print("language developer: \(developer)")
        print("language typing: \(typing)")
        print("language website: \(website)")

JSONSerialization can return either of the two top-level objects: Array and Dictionary:

if let rootArray = json as? [Any] {
    // treat it as an array.

if let rootDictionary = json as? [String: Any] {
    // treat it as a string key dictionary.

To try this out, combine the creating and reading code to make the round trip from dictionary to JSON data and then back to a dictionary. Or see the full code below:

Full Round-Trip Code

All contained objects are String, Number, Array, Dictionary or NSNull. Numbers can’t be “NaN” (not a number) or infinity.


  • mutableContainers specifies that arrays and dictionaries are created as variables objects, not constants.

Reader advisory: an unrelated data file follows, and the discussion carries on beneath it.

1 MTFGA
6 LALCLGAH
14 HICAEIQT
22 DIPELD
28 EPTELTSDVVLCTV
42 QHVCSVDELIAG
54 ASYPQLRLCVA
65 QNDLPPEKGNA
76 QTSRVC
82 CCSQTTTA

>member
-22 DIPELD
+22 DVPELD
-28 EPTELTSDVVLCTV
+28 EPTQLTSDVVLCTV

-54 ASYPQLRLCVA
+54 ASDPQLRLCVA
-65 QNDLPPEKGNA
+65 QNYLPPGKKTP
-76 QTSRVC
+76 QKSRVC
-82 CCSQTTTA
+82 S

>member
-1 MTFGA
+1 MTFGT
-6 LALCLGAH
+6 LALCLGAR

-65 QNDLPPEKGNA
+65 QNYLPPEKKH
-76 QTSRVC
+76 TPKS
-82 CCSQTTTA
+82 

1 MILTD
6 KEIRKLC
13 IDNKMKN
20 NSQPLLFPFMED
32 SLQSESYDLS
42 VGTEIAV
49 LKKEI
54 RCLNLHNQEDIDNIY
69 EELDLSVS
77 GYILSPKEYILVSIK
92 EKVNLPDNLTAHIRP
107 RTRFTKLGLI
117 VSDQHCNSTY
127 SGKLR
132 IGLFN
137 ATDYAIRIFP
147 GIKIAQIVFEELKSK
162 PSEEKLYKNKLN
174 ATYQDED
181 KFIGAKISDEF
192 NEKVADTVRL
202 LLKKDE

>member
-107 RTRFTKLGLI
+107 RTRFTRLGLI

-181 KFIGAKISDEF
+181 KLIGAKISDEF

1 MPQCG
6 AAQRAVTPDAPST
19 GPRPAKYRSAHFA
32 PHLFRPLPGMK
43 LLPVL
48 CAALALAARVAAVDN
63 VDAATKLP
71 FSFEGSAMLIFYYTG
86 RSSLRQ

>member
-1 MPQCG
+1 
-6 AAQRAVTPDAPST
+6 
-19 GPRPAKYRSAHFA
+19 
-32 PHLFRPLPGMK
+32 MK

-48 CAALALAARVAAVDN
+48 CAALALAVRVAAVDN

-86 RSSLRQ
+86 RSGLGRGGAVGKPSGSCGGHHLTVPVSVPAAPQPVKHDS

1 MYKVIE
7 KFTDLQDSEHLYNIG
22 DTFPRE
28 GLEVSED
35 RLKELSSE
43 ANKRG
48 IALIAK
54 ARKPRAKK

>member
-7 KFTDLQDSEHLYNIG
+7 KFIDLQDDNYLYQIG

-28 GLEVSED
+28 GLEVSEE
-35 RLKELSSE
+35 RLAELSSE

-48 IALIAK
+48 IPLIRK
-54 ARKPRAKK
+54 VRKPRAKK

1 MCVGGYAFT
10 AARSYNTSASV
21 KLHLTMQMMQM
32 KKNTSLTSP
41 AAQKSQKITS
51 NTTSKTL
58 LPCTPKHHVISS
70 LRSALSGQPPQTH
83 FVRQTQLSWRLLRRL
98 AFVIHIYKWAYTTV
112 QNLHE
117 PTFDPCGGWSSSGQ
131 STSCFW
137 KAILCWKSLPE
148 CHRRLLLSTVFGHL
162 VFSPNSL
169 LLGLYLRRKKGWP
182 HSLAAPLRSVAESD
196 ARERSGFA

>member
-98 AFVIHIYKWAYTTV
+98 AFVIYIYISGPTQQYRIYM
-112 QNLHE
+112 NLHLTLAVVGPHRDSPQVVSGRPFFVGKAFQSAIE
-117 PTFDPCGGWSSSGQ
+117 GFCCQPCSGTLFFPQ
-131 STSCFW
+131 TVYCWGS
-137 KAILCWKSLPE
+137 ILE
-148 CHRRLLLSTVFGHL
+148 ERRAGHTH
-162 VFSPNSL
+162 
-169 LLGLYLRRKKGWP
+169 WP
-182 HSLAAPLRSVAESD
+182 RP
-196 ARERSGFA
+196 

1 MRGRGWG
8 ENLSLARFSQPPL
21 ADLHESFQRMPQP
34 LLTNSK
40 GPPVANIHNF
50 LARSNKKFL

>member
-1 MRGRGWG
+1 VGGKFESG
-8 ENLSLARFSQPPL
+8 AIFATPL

• mutableLeaves specifies that leaf strings in the JSON object graph are created as instances of variable String.
  • allowFragments specifies that the parser should allow top-level objects that are not an instance of Array or Dictionary.

Date Formats Handling With JSON

Date formats

Date formats are usually specified in the server API documentation. Different servers may use different date formats, for example, a U.S.-based server may use the month-day-year notation while European servers use day-month-year notation. Developers need to take into consideration that users can be active in different time zones so moments in time must be represented in a valid way for all of them.

The most commonly used formats on the internet are: